Re: [DNSOP] [Ext] I-D Action: draft-ietf-dnsop-svcb-https-05.txt

Eric Orth <> Thu, 13 May 2021 15:29 UTC

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From: Eric Orth <>
Date: Thu, 13 May 2021 11:29:07 -0400
Message-ID: <>
To: Brian Dickson <>
Cc: Ben Schwartz <>, dnsop <>, John Levine <>, Joe Abley <>
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Subject: Re: [DNSOP] [Ext] I-D Action: draft-ietf-dnsop-svcb-https-05.txt
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On Thu, May 13, 2021 at 3:51 AM Brian Dickson <>

> On Wed, May 12, 2021 at 9:33 PM Ben Schwartz <> wrote:
>> On Wed, May 12, 2021 at 7:14 PM Brian Dickson <
>>> wrote:
>>> It is demonstrably more likely that a complex parser will have problems,
>>> than something that combines data from simple RRs in simple RRsets will
>>> have problems.
>>> (The history of SMTP is, I think, a good poster child for this, with MX,
>>> A, AAAA, plus DNSSEC and TLSA support in the clients, which are email
>>> transport things, not merely DNS things.)
>> The SVCB parameters' wire format is an extremely simple TLV arrangement;
>> I don't think "a complex parser" is required.
> This is an apples/oranges argument, the parsing complexity I'm referring
> to (I thought explicitly, but I guess that is too far up-thread) is the
> presentation (aka zone file) format.
> The initial opinions (not just mine) were that the format, while maybe
> familiar to HTTP implementers, is very un-DNS-like, and the proposition was
> that the complexity was not strictly necessary.
> While combining multiple simple records into a complex record, in wire
> format, would not be difficult, it is not what DNS authority servers do,
> and is not what resolvers do.
> But, the _wire format_ of the original proposed record is not at issue,
> and never has been, so I don't understand why you bring that up.

A lot of the recent debate here has delved into the fundamental structuring
of how SVCB info is divided into records.  That very much affects both
presentation and wire format.

I really prefer the current wire format over most of the suggestions in
this thread, but I don't really have any strong opinions regarding
presentation format.  Making presentation format split things into multiple
"records" but stitching it up into a single wire record isn't a reasonable
option, right?

>> It's also far from a novel design for DNS; in fact, it's identical to the
>> widely implemented OPT RR RDATA format from 1999 [1][2].
> That is actually an interesting point, for one very important reason: NONE
> of the OPT RR elements are zone file constructs. They are all metadata,
> typically established by the configurations of various implementations of
> DNS clients and servers (including authority servers and resolvers).

> So, you are actually making the point for me, that the wire format of
> something that isn't a zone file component, can be complex and trivial to
> parse. We agree on this completely. The TLV aspect is well understood, and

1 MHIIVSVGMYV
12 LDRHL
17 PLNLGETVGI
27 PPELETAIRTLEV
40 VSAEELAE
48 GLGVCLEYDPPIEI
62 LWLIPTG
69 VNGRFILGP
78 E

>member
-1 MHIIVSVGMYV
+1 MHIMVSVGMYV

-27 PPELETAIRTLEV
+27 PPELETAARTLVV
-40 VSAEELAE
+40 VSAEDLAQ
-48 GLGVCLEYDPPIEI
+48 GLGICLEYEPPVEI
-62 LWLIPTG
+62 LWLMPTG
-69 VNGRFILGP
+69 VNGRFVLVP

> a component of many protocols (e.g. BGP, another protocol I'm actively
> involved in via the IDR WG).
> Having complex records in zone files is unwise, if it is not strictly
> required.
> The question was raised, as to whether that format is strictly required,
> and I think the consensus is that it is not.
>> What you're describing here, an arrangement in which clients partition
>> RRSets into subsets and then reassemble bindings from those subsets,
>> strikes me as highly novel, in contrast, and somewhat more complex.
> It is a simple table join using a single key. It was unabashedly ripped
> off from the RDBMS field of programming. Or actually COBOL, from the early
> 1980's. It's a hack, slightly clever maybe, but extremely simple and
> reliable.
> The requirement that each SvcParameter occur only once, is actually
> enforced directly via the 4-tuple uniquess criteria for DNS: owner, class,
> type, RDATA. If the RDATA consists of priority, enum, key, value pair, DNS
> enforces the uniqueness automatically.
> (This technically makes the semantic component of what would otherwise be
> a complex parser moot, and the syntactic part, the easy part, is all that
> needs to be implemented.)
> This also vastly simplifies the encoding/decoding of unknown RDATA, since
> the priority, enum, and key are numeric values of fixed size, leaving a
> single "value" component.
> The enumerator is the key (for the table join). The client does not need
> to check parameter uniqueness. It only needs to match up the enums to
> recreate the JSON of the objects in the array of structures (or regroup
> them into the OPT RR wire format if you prefer).
> This is the absolute simplest thing to code, and the absolute furthest
> thing from "novel". Its use as an encoding in DNS might be new, but it is
> the kind of thing that unit tests can handle trivially.
> So, to be clear, I'm only explaining the what and how, and maybe some
> parts of the why. I'm not in particular advocating strongly for using it,
> only presenting it as a viable option, for other folks to discuss the
> merits of.
>> Perhaps complexity is subjective.  The important thing is that the
>> standard be reasonably implementable.  I hope that the list of published
>> implementations [3] will serve as convincing evidence that the current
>> draft is sufficient in that regard.
> Implementable isn't the same as maintainable or simple to debug, or to
> confirm interoperability. This is particularly a concern across situations
> of zone file export, copy, and subsequent import on all of the other
> implementations. You may be underestimating the number of implementations.
> Switching to a zone file format that is simpler to parse would go a long
> way to improving those.
> Brian